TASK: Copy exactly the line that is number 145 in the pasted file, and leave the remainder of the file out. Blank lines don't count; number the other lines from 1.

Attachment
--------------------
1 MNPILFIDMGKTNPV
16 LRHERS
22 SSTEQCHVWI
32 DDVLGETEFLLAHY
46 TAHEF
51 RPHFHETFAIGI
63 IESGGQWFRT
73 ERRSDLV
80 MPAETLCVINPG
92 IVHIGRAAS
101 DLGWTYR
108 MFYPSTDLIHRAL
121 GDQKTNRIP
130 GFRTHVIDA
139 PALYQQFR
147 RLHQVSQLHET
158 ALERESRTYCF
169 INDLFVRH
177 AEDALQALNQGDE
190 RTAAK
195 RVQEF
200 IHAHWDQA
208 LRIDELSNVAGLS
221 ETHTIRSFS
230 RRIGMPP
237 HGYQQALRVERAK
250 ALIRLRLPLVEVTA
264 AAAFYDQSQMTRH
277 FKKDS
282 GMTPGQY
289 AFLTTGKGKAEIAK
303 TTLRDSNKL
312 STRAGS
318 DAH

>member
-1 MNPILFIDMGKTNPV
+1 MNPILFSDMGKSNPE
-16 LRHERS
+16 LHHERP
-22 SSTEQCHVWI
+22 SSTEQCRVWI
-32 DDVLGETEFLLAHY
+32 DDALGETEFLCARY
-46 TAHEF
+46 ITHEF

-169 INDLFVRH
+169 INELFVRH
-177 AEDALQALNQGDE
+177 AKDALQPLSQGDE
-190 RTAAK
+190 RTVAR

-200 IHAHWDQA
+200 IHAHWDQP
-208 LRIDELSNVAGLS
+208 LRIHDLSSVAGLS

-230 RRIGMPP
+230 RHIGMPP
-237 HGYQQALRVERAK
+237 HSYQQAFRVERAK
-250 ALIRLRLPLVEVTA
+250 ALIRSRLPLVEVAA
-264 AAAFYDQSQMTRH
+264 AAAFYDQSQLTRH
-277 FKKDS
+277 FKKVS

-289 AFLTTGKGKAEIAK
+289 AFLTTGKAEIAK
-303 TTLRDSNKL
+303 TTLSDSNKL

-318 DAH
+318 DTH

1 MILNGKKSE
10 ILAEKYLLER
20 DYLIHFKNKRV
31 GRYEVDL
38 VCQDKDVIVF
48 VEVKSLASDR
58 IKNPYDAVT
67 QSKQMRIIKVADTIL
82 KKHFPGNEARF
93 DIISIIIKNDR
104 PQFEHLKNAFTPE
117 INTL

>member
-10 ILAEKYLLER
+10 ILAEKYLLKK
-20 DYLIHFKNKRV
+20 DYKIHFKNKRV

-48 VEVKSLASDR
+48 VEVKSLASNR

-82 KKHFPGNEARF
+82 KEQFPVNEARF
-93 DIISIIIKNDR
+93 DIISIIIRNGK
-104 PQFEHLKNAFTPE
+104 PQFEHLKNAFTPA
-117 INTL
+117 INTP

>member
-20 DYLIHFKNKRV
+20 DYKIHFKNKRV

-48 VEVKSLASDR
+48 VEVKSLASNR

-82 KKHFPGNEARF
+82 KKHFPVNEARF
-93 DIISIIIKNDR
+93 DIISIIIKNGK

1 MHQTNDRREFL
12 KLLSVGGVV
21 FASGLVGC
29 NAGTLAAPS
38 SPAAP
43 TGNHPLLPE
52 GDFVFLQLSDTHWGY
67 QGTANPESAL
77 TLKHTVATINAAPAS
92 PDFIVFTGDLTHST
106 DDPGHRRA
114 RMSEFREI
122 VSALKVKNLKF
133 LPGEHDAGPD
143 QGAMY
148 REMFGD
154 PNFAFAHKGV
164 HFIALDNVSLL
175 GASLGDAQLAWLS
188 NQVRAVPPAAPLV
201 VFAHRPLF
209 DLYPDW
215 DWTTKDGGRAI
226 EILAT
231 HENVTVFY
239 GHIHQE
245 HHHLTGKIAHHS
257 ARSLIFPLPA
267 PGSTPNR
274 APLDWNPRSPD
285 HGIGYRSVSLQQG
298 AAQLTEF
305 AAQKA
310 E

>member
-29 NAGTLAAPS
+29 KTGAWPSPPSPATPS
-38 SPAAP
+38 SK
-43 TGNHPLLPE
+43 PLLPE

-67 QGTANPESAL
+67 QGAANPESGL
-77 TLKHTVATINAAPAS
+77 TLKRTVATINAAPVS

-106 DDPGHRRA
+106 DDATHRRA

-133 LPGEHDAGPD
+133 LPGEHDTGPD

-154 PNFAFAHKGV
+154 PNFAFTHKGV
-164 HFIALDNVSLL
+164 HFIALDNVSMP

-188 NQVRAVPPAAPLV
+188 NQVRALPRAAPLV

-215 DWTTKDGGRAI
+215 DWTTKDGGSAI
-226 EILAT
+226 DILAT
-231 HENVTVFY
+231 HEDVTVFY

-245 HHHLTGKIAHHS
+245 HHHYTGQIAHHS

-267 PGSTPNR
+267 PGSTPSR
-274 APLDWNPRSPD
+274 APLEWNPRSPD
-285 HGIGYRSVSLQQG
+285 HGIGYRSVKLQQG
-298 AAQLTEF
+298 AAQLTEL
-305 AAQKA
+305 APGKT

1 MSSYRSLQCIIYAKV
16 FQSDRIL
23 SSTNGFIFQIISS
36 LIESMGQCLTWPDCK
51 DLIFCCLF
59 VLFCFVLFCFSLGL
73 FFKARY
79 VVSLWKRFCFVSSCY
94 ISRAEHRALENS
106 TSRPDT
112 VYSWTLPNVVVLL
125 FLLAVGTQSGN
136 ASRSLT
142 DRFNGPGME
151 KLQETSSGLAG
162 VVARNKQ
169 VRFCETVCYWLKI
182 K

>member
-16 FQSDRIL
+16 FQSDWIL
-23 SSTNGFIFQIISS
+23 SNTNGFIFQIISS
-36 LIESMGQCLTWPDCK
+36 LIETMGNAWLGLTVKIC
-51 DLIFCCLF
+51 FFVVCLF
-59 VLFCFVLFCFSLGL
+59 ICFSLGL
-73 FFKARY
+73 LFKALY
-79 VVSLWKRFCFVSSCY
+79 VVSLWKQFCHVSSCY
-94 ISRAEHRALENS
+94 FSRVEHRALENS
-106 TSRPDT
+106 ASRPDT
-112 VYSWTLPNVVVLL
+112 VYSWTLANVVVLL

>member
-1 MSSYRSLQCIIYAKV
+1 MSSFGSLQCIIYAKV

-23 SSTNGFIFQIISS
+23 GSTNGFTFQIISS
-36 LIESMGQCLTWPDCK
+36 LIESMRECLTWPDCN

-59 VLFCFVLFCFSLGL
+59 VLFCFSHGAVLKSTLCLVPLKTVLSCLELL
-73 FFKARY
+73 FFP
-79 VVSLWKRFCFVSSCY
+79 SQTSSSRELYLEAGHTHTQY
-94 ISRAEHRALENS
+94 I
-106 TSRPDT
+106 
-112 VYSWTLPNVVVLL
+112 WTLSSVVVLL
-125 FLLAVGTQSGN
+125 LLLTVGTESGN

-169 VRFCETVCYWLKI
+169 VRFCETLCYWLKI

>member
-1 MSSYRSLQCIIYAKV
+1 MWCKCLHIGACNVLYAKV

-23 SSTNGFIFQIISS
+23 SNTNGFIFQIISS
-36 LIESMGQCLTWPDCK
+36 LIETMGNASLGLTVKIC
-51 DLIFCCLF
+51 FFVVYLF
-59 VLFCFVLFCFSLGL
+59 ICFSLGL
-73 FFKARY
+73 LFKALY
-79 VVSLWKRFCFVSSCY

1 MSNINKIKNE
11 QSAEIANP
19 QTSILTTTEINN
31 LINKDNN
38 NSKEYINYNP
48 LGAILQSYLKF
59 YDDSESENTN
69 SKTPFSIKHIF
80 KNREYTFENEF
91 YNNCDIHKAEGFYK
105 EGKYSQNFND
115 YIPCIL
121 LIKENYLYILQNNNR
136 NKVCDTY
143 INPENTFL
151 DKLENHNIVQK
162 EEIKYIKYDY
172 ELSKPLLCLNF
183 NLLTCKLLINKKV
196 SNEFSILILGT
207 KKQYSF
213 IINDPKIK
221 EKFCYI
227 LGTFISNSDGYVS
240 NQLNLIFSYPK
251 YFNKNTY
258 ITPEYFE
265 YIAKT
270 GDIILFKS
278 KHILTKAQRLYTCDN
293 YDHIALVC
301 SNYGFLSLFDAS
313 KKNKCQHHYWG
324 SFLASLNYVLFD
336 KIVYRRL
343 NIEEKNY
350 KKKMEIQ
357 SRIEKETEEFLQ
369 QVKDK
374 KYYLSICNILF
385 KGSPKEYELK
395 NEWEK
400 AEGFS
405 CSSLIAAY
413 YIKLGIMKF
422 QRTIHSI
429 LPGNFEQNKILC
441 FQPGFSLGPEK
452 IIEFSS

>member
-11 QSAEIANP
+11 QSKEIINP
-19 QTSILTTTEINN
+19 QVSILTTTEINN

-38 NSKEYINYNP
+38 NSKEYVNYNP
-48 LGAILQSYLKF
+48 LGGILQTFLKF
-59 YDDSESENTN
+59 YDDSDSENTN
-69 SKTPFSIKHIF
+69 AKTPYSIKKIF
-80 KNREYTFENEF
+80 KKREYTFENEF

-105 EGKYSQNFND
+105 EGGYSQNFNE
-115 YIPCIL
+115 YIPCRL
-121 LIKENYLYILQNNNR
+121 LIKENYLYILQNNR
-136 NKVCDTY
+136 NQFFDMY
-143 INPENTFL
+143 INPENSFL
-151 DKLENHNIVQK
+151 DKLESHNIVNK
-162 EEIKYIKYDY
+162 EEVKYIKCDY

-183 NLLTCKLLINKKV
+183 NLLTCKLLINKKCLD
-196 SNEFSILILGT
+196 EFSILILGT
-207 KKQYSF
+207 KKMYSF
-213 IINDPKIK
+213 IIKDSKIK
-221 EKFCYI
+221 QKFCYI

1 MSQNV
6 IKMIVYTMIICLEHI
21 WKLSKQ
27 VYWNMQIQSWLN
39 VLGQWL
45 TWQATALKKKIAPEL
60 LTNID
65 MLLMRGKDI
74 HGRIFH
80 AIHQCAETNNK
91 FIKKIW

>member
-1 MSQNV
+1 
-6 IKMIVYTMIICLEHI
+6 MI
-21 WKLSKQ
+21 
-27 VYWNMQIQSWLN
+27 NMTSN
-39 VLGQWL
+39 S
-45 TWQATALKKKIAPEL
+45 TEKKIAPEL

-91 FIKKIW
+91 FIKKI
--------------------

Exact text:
-38 SPAAP